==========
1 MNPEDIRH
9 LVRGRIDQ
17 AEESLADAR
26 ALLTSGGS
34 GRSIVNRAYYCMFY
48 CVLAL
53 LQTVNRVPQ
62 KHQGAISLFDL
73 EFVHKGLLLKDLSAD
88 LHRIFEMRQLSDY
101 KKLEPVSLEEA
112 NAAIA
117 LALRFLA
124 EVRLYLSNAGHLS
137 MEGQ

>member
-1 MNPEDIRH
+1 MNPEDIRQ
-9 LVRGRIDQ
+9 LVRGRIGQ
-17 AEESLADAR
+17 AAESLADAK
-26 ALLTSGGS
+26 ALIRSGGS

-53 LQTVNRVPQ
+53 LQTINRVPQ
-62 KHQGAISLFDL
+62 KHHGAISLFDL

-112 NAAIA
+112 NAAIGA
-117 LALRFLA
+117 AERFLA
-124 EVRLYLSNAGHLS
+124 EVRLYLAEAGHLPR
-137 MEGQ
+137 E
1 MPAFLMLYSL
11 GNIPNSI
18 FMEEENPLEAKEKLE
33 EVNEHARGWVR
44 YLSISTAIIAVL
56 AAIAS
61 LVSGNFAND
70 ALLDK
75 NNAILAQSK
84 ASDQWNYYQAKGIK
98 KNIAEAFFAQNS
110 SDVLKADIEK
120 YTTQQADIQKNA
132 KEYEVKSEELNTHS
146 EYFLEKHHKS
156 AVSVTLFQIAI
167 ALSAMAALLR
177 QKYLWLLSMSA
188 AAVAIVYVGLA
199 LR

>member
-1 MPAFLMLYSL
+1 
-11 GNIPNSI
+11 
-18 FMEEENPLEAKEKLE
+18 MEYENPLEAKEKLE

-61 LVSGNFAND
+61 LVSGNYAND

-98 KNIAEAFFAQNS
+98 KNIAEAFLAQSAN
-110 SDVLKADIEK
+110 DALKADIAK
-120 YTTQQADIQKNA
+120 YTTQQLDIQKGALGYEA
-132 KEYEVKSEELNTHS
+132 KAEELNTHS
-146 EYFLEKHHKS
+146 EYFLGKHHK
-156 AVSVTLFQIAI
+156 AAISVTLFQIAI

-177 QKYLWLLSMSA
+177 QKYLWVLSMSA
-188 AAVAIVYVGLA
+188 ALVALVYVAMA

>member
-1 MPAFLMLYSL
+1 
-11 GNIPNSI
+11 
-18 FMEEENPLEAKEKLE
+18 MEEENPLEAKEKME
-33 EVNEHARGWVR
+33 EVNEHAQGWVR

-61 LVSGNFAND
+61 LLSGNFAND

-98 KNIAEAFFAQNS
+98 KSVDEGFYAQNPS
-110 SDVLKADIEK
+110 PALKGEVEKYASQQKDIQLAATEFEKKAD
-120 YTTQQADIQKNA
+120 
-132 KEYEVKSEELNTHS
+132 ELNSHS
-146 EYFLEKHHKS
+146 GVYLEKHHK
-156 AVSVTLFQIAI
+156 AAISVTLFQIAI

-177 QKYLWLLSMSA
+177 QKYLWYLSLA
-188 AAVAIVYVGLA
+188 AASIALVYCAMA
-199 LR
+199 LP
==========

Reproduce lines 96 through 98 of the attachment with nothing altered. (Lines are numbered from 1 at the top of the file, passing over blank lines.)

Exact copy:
+110 PALKGEVEKYASQQKDIQLAATEFEKKAD
-120 YTTQQADIQKNA
+120 